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A bridge worker ties off the rebar for the project. The mint green color is an epoxy coating that protects the steel from river water and salt that might eventually erode the supporting braces for the concrete. (Sarah Smith / Enterprise)
A bridge worker ties off the rebar for the project. The mint green color is an epoxy coating that protects the steel from river water and salt that might eventually erode the supporting braces for the concrete. (Sarah Smith / Enterprise)

Stimulus bridge project begins

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news Park Rapids, 56470

Park Rapids Minnesota PO Box 111 56470

A bridge project over the Schoolcraft River in northern Hubbard County is progressing despite periodic torrential rains.

"We can pretty much resume as soon as the rain stops," said Hubbard County inspector Les Anderson. "So far we've only lost a little over a day on the project."

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That tune will change in about 10 days when workers begin pouring concrete for the bridge deck on the County Road 9 structure.

Crews hope for sunny weather.

This week workers were tying off rebar and creating the painstaking falsework for the bridge deck.

Falsework is temporary scaffolding made of plywood and steel that holds the bridge up until it's self-supporting.

Concrete will be poured into the forms and as the cement cures, the falsework will be gradually removed from underneath.

"It's like building a box for your toys," said county engineer Dave Olsonawski.

The bridge is 100 percent paid for with federal stimulus funds. Because the project was already designed and ready to go, Hubbard County was able to take advantage of early monies that became available through the American Recovery and Reinvestment Act of 2009.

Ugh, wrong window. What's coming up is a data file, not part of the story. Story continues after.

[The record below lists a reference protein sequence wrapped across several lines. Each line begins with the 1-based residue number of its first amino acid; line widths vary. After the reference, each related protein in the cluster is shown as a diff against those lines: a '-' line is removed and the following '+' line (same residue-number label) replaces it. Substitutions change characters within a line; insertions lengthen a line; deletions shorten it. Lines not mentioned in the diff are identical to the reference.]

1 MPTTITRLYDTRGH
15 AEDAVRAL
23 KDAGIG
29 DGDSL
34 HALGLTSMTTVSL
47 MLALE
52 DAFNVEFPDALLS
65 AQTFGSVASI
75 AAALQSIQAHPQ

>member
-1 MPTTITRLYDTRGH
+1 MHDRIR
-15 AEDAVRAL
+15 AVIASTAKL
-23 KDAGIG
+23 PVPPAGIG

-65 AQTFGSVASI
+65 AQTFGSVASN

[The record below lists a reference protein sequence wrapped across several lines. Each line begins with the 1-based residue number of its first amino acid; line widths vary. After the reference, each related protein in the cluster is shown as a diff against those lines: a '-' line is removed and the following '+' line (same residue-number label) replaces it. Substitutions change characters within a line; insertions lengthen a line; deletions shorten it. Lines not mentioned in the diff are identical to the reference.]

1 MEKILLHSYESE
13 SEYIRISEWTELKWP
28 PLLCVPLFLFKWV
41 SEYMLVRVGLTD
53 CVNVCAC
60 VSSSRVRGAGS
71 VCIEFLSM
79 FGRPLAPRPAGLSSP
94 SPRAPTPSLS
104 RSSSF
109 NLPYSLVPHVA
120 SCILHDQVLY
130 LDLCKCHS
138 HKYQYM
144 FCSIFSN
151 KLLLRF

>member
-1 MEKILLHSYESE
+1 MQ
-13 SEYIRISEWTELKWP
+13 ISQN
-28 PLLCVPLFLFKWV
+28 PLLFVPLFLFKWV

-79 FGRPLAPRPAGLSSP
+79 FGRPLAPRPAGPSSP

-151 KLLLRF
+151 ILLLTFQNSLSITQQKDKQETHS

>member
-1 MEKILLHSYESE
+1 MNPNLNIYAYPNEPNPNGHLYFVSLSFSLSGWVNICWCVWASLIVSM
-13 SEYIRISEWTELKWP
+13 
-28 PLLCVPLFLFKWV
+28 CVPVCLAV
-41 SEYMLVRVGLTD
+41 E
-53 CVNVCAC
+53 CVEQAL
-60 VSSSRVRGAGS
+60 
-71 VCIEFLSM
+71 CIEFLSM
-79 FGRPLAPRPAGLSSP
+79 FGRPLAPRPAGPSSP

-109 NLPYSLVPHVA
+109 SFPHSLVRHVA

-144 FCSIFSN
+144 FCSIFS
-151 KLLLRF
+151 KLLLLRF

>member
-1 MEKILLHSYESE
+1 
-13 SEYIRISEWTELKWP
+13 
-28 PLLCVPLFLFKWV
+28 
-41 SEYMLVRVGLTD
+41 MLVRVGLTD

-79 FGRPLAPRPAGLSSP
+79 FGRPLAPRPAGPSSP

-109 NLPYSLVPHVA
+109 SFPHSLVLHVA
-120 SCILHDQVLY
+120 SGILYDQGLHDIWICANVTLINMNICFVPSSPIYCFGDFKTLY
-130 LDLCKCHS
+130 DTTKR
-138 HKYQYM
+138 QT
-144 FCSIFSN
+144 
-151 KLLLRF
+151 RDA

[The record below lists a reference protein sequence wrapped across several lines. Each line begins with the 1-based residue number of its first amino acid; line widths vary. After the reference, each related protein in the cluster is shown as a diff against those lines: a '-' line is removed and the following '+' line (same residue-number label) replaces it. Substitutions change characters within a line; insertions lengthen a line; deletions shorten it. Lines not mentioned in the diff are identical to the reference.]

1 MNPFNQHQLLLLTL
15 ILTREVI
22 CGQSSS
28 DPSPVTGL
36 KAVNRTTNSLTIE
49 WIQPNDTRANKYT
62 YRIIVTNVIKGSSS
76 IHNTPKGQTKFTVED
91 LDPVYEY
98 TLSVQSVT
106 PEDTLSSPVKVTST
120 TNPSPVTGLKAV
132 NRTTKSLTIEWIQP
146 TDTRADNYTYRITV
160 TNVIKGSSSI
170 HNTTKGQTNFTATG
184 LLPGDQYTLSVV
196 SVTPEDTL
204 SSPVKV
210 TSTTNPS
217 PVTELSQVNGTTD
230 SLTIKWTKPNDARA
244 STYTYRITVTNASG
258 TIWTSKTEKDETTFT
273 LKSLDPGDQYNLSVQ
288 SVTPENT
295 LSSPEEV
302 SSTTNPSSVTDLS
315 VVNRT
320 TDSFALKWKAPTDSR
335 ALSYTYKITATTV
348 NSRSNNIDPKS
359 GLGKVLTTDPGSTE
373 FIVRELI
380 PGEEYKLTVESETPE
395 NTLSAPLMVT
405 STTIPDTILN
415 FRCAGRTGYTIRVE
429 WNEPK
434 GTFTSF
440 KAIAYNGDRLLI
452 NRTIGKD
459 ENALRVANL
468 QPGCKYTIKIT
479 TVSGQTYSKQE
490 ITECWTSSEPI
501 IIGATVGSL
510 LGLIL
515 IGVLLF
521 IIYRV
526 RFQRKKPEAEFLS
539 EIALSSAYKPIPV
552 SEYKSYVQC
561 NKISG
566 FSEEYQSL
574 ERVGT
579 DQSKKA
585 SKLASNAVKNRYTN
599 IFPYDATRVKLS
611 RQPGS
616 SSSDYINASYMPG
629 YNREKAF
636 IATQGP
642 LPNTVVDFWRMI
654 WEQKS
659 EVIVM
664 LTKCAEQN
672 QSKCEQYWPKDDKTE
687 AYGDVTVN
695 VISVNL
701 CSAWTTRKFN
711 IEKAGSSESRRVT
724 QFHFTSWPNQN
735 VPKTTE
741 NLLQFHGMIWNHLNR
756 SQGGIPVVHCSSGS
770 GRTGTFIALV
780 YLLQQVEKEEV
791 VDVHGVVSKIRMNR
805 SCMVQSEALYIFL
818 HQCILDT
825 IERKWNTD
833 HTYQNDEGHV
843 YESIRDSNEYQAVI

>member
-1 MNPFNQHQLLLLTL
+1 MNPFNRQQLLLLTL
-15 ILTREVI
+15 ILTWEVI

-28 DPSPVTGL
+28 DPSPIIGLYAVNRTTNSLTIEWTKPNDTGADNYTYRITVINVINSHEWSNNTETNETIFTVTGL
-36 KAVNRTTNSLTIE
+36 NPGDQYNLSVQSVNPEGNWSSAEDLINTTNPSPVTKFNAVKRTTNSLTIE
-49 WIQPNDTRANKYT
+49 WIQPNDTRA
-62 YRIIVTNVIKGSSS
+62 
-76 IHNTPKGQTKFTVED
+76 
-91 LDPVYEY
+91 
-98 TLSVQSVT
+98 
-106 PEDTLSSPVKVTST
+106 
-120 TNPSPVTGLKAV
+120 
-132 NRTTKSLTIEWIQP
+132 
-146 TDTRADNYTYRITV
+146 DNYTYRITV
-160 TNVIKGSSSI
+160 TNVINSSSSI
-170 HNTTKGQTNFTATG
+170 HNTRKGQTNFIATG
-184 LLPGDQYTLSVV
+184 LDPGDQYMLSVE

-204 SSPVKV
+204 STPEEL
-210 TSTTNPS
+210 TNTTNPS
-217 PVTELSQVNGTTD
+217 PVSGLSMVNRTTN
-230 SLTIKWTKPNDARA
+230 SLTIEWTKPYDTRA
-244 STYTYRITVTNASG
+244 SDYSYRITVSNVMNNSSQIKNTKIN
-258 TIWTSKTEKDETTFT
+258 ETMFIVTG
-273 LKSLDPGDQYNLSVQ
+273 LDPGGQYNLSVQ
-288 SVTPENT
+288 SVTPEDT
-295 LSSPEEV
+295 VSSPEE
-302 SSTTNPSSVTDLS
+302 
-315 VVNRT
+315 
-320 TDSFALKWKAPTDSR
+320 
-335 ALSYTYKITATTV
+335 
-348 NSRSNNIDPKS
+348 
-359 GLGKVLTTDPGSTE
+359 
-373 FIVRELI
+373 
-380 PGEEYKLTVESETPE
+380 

Olsonawski said although $600,000 was allotted, bids for the bridge came in around $430,000. Hubbard County doesn't keep the excess money, though.

A second bridge, over County 39 near Laporte, is in the design phases to capitalize on more stimulus funds, hopefully by fall, Olsonawski said.

Although the county could use stimulus money on road repairs, Olsonawski said the bridges are easier to design quickly.

The County 9 bridge has 20 hollow pilings driven 60 feet deep into the ground as support. Then concrete is poured down each piling.

Thirty-foot steel I-beams will support the deck.

Mint green rebar supports the structure throughout.

Anderson said the mint green color is an epoxy coating that prevents river water and atmospheric salt from rusting the steel.

The bridge should be completed in September, he said.

The project has necessitated a detour around the roadway.

"The Blue Moon Saloon has been pretty good," Anderson said of the lounge on the west end of the project that is a popular spot for ATV riders and north end residents.

"But I'm sure they'd like to see it done."

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